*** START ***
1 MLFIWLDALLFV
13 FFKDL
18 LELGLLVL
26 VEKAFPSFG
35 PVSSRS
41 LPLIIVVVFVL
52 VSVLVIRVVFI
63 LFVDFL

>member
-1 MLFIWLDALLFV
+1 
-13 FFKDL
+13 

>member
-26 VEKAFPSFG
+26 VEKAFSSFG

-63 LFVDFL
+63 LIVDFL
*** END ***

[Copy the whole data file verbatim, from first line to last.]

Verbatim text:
1 MLFIWLDALLFV
13 FFKDL
18 LELGLLVL
26 VEKAFPSFG
35 PVSSRS
41 LPLIIVVVFVL
52 VSVLVIRVVFI
63 LFVDFL

>member
-1 MLFIWLDALLFV
+1 
-13 FFKDL
+13 

>member
-26 VEKAFPSFG
+26 VEKAFSSFG

-63 LFVDFL
+63 LIVDFL